At the workshop, students can learn what degrees are offered in West Hawai`i; the necessary steps to move forward; key deadlines; methods of program delivery; what it takes to be a successful distance learning student; and more.
      To attend, contact Carrie Kuwada Phipps, Educational Specialist, at carriekp@hawaii.edu.
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Ka`u residents can vote for their favorite from a variety of art through tomorrow.
THE BEAUTY OF KA`U continues through tomorrow at CU Hawai`i Federal Credit Union in Na`alehu. Hours for public viewing and voting are 9 a.m. to 4 p.m. The public may sign in and receive a ballot for their favorite entry. Each ballot, a numbered ticket, will also be entered into a drawing for door prizes to be held each hour, and the winner does not need to be present. Prizes are being donated by various Ka`u merchants. 
      The winner of the popular vote will be featured on the cover of The Directory 2016 and receive $100 and an article inside The Directory.

PAHALA PUBLIC & SCHOOL LIBRARY hosts Janice Morimoto on Friday at 1:30 p.m. During Island Kine Stories with Auntie Jan, Morimoto shares humorous folktales, poetry and participatory games from around the world adapted to local style. She has performed with the Honolulu Theatre for Youths, Kumu Kahua Theatre, and the Los Angeles West Players.
      The program is suitable for ages 5 and older, and parents or caregivers must accompany young children.
      Call 928-2015 for more information.

Paddlers from throughout the state close the official 2015 season
in Miloli`i Saturday.
SOUTH KONA MILOLI`I FISHING VILLAGE holds the second annual Miloli`i Fall Ocean Festival this Saturday. Hosted by Pa`a Pono Miloli`i and Miloli`i Canoe Club, the event begins at 8:30 a.m. with a traditional Hawaiian protocol welcoming ceremony.
      Paddlers from all over the island and state have been invited to compete in the last official regatta event of the 2015 paddling season. Participants can compete in OC1, V1 and OC2 individual races as well as OC6 kane, wahine and mixed races. There will also be a keiki competition, and the regatta will culminate with a kupuna race in the afternoon. Top finishers will compete for prizes and medals.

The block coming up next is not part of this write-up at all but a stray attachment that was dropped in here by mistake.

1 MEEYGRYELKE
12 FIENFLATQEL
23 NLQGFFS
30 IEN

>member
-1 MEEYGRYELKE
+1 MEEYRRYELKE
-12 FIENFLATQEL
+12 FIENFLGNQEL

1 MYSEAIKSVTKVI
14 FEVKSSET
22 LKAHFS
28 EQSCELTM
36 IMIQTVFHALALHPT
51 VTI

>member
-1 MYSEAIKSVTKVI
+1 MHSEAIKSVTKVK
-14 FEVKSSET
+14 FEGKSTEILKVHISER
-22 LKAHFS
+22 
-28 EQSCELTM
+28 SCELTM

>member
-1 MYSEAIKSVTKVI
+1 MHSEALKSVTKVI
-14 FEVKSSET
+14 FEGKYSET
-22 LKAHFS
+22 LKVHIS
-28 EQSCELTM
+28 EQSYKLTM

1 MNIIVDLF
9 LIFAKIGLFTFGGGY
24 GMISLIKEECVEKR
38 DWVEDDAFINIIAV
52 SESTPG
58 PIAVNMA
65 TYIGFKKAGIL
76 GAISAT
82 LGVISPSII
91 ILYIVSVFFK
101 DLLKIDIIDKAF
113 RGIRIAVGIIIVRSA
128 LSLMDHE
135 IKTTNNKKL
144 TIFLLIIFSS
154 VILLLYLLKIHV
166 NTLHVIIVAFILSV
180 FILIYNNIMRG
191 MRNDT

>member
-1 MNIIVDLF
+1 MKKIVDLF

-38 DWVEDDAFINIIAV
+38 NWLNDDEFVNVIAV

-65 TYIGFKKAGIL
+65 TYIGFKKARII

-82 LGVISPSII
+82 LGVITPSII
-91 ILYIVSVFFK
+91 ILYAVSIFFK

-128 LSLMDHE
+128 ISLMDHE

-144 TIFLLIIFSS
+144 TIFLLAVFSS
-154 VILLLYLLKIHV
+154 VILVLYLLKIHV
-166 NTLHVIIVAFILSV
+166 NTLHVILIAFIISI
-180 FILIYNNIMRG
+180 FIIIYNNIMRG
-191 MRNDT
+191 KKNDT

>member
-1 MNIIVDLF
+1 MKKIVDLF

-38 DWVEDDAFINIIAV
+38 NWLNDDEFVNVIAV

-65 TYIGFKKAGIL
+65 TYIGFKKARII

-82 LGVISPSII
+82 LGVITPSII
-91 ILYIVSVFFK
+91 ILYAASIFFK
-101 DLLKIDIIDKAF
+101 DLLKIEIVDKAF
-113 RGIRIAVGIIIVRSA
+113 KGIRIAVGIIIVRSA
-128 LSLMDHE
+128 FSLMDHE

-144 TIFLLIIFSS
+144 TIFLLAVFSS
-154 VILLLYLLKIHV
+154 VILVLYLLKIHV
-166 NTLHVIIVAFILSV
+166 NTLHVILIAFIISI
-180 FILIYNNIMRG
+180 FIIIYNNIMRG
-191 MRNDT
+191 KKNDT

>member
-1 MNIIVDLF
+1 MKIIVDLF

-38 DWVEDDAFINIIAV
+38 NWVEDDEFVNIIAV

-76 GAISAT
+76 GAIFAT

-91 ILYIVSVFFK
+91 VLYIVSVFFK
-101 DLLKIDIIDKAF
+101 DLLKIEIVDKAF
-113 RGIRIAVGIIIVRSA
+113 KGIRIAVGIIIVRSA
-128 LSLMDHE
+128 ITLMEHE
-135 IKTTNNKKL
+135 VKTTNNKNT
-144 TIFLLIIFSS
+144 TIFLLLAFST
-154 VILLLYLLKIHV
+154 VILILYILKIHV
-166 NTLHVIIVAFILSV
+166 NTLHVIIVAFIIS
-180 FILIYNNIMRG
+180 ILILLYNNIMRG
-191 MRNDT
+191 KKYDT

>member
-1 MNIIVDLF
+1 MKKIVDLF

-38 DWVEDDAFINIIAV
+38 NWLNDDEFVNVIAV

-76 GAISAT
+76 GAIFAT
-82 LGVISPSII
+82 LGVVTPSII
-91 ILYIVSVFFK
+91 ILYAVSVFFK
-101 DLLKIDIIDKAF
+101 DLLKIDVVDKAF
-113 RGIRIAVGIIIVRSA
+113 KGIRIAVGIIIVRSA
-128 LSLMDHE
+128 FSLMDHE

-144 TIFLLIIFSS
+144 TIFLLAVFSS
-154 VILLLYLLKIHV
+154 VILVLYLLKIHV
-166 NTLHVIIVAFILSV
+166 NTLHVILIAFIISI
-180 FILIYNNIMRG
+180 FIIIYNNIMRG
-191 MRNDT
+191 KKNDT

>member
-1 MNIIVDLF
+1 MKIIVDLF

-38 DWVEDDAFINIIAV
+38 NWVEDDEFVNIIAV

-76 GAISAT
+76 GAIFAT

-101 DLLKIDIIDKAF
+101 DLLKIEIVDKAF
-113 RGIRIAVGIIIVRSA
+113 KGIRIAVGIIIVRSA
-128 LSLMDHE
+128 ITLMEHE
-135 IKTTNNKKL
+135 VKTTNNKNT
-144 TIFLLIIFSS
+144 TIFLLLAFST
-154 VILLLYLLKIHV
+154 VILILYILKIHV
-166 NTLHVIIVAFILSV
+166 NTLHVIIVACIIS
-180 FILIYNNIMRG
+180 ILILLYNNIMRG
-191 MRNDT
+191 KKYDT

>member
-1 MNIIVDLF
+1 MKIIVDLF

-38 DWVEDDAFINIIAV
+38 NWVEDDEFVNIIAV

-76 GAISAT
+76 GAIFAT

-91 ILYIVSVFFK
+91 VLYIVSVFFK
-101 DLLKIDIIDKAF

Booths will feature `opelu lunch plates with fish caught in Miloli`i as well as a craft fair.
      The event will also serve as a fundraiser to restore the club’s koa canoe, the Keahonui, which was destroyed in a car accident in July.

DRAKE WEINERT SHARES HIS KNOWLEDGE of Korean Natural Farming at a free workshop Saturday, Nov. 14, rather than Nov. 7 as originally announced, from 9 a.m. to 4 p.m.
      Sponsored by Ka`u Specialty Coffee, the event takes place at 96-2384 Wood Valley Road above Pahala. Go past Ka`u Coffee Mill. About five minutes later on the left there is a small gravel road. Go past the gravel road until on the left appear a big pasture with some little green and gray buildings at the bottom and a small blue house with white roof at the top of the hill.
      For more information, email malian@kauspecialtycoffee.com.

SUPPORT OUR SPONSORS AT PAHALAPLANTATIONCOTTAGES.COM AND KAUCOFFEEMILL.COM. KA`U COFFEE MILL IS OPEN SEVEN DAYS A WEEK.

FOR AFFORDABLE COMPUTER HELP, call John Derry at 936-1872.

NOW ACCEPTING APPLICATIONS for Retail Sales Associate: Full-Time, Competitive Wages, Medical & Dental Plans. Apply at Ka`u Coffee Mill. Call 928-0550 for an appointment.



See kaucalendar.com/KauCalendar_November2015.pdf.




See kaucalendar.com/Directory2015.swf
and kaucalendar.com/Directory2015.pdf.